NAWG Weekly Update Jan. 23, 2014

January 23, 2014 Bookmark and Share

NAWG Submits Comments on the 2014 RFS
National Association of Wheat Growers (NAWG) submitted comments to the Environmental Protection Agency (EPA) regarding the proposed 2014 Renewable Volume Obligation (RVO) for the Renewable Fuels Standard (RFS). The NAWG comments stress that changes to the RFS would send the wrong market signals, impacting agricultural markets and investments in new technology and cellulosic biofuels production. NAWG supports the RFS as passed by Congress and opposes EPA’s proposed 2014 RVO under the RFS. House and Senate leaders also expressed concern about the EPA proposal in letters sent to EPA recently. The RFS has reduced greenhouse gas emissions, increased production of domestic renewable energy and energy security, and encouraged economic development and new technology. The EPA is accepting comments on the 2014 RFS RVO proposal until Jan. 28, 2014.  You can submit comments at regulations.gov or use this website www.saverenewablefuel.org/submit-your-comment

Farm Bill Moving Slow
Farm bill negotiators hoped to have a draft conference report wrapped up this week, but with Congress in recess and the government shut down on Tuesday due to weather the farm bill progress has once again stalled. Country-of-origin-labeling (COOL) is at the top of the headlines this week as 97 organizations trying to protect the law sent a letter to the conferees this week asking that there be no changes to the current COOL law stating that “the final rules provide clear information to consumers that balances the small cost of implementation”. Organizations on the other side of this issue are concerned that if the program stays in place the industry will risk losing a World Trade Organization (WTO) challenge brought by Canada and Mexico. If negotiators are able to get agreements on COOL and other outstanding issues soon they could possibly avoid having public votes at the full conference committee level.

House and Senate Committees Talk Climate
Last week, the Senate Environment and Public Works Committee heard from the EPA Administrator Gina McCarthy and other administration officials regarding the President’s Climate Action Plan released in June. The President’s Climate Action Plan is comprised of three pillars: reducing carbon pollution in the U.S., preparing for the impacts of climate change and leading international efforts on climate change. Federal Agencies are directed to use existing statutes to address the plan. As part of the Action Plan, EPA released a proposed regulation last fall to reduce carbon pollution from future power plants. This hearing and action in the House Commerce committee last week on legislation intended to limit EPA’s proposed regulation mark the start of a year that is expected to be focused on Climate Change. U.S. Department of Agriculture (USDA) has released several climate mitigation and adaptation plans and is expected to announce regional Climate Hubs very shortly. Information on USDA’s actions on Climate Change can be found here:  http://www.usda.gov/oce/climate_change/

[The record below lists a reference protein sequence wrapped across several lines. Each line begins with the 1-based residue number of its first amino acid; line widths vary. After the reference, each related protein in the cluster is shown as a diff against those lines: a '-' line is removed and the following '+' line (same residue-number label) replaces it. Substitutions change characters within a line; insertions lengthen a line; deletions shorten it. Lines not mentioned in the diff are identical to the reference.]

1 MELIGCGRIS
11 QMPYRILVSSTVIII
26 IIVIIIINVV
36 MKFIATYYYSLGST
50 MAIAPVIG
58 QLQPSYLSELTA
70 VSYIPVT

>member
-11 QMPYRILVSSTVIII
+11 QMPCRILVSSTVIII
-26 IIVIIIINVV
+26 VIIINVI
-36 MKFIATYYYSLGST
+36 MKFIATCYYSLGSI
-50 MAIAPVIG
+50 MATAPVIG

Wheat Geneticist Honored by Wolf Foundation
University of California, Davis wheat geneticist Jorge Dubcovsky will be honored with the 2014 Wolf Prize in Agriculture for his work in wheat genomics. The prize is awarded annually by the Wolf Foundation to outstanding scientists and artists in the fields of agriculture, chemistry, physics, mathematics, medicine and the arts. In a statement by the Wolf foundation, Dubcovsky was selected for the award for his work “to dramatically improving the nutritional value of wheat, and the impact of the discoveries was increased when they were made available to the scientific community.” During his tenure at University of California, Davis, Dubcovsky has conducted research on wheat genomics and deploying those genes in wheat cultivars. His improved wheat varieties help with disease resistance, protein content, flowering and frost tolerance.

New Hampshire House of Representatives Deny GMO Labeling Bill
The New Hampshire House of Representatives voted to deny a bill that would have required foods containing genetically modified organisms (GMO) to be labeled throughout the state. Critics of the bill, which was voted down 185-162 on Wednesday, said the federal Food and Drug Administration (FDA) has not mandated the labeling because it determined the foods are safe. New Hampshire is the latest state to discuss legislation to label foods containing GMO’s following high profile ballot initiatives in other states, such as California and Washington.

NAWG Annual Meeting
NAWG will be holding their annual meeting during Commodity Classic in San Antonio, Texas from Feb. 25 – March 1. Commodity Classic is an annual convention and trade show of the wheat, corn, soybeans and sorghum industries. Stop by the National Association of Wheat Growers booth to learn the latest in the world of wheat and enter for a chance to win a Go-Pro camera and other prizes. For information on the upcoming NAWG annual meeting and Commodity Classic visit http://www.wheatworld.org/meetings-events/commodity-classic/